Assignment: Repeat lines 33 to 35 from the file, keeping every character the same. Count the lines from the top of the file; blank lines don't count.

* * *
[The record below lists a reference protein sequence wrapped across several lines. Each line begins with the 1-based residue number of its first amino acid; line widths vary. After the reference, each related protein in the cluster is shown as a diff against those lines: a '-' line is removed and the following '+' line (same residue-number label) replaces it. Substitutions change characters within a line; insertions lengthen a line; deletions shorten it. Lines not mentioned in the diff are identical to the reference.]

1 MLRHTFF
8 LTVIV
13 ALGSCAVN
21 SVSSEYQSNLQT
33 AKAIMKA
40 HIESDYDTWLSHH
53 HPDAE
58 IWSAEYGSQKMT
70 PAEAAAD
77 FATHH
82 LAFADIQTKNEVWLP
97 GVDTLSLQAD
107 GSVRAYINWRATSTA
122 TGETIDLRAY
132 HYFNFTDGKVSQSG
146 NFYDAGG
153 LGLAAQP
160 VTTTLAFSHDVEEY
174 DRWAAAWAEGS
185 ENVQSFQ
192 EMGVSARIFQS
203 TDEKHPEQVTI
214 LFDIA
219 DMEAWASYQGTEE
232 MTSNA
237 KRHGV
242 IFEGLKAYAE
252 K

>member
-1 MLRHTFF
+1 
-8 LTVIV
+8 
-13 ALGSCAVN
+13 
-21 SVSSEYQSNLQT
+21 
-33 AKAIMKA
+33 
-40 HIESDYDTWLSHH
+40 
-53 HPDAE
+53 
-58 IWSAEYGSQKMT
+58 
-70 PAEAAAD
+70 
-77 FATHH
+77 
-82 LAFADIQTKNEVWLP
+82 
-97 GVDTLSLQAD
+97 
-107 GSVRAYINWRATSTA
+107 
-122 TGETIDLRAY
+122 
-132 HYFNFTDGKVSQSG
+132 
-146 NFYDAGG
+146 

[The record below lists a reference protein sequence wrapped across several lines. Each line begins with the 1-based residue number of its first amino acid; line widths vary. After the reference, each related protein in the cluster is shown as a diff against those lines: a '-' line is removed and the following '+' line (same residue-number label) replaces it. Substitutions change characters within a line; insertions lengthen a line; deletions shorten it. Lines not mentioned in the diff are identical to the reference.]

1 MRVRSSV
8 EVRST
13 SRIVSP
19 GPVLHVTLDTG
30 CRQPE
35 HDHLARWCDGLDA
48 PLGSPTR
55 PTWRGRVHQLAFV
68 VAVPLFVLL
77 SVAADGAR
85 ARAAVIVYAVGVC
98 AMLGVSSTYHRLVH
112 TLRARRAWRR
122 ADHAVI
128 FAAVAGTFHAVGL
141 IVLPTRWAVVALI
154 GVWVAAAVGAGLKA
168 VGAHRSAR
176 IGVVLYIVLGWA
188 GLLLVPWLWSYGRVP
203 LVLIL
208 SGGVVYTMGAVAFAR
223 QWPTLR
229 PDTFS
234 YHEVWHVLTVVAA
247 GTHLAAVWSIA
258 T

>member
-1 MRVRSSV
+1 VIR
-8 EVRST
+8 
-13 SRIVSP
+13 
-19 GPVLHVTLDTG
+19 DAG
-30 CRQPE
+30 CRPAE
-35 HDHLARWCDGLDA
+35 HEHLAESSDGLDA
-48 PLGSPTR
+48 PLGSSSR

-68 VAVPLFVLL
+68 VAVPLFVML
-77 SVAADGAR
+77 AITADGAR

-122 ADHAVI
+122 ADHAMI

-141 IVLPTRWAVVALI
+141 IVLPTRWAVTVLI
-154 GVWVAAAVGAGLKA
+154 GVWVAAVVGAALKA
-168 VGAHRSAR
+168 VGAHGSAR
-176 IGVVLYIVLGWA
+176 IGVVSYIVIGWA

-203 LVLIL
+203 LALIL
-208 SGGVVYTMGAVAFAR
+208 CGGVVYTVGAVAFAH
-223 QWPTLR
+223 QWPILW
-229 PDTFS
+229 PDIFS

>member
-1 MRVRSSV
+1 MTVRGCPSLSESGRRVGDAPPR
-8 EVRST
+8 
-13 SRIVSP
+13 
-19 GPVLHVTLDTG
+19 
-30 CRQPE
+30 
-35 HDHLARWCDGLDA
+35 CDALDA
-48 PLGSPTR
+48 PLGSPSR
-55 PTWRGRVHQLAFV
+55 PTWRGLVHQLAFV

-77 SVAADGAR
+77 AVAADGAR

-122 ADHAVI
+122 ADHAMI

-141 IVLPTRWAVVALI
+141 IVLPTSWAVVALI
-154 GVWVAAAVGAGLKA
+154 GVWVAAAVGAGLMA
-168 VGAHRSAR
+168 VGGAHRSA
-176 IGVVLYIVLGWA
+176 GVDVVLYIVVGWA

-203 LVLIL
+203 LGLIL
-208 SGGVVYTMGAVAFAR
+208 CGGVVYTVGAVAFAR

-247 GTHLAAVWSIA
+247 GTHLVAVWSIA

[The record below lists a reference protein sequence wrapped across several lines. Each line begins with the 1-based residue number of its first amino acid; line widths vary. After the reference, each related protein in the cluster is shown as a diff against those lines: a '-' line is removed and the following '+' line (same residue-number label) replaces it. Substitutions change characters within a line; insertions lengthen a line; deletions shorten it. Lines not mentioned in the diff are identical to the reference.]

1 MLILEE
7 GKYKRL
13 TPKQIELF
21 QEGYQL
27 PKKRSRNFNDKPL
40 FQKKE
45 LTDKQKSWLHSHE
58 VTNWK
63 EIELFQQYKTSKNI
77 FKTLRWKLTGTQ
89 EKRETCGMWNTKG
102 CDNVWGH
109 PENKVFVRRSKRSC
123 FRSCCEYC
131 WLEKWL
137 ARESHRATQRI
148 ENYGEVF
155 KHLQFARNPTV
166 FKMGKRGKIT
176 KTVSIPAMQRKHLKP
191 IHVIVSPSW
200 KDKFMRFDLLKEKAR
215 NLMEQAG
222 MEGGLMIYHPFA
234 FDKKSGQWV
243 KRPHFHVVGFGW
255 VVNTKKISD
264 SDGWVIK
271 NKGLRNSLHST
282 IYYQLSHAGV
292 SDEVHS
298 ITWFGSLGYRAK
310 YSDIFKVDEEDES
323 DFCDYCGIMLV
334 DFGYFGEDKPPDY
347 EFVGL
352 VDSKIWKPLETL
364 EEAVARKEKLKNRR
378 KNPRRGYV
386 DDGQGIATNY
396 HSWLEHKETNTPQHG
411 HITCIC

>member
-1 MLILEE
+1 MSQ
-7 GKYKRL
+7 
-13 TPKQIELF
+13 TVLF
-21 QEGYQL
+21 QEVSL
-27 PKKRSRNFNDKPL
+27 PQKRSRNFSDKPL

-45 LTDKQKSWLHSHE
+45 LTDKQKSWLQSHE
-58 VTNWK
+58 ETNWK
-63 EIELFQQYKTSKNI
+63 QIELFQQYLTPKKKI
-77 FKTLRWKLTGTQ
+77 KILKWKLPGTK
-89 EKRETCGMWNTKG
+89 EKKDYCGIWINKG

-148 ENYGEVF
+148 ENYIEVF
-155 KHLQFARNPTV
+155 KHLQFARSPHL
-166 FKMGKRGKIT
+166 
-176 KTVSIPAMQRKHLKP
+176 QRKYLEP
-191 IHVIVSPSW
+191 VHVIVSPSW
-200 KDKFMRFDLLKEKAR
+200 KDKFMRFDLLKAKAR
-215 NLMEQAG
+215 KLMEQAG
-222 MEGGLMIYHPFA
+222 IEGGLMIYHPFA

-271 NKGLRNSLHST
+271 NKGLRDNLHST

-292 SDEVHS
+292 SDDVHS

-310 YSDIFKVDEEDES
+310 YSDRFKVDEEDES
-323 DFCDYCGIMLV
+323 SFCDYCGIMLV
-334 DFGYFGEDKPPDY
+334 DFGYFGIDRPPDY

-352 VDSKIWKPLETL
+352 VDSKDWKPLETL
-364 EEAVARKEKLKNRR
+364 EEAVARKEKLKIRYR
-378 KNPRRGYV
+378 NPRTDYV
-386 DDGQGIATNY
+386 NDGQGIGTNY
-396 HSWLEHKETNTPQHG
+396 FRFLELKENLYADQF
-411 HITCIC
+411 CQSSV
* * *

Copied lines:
-8 LTVIV
+8 
-13 ALGSCAVN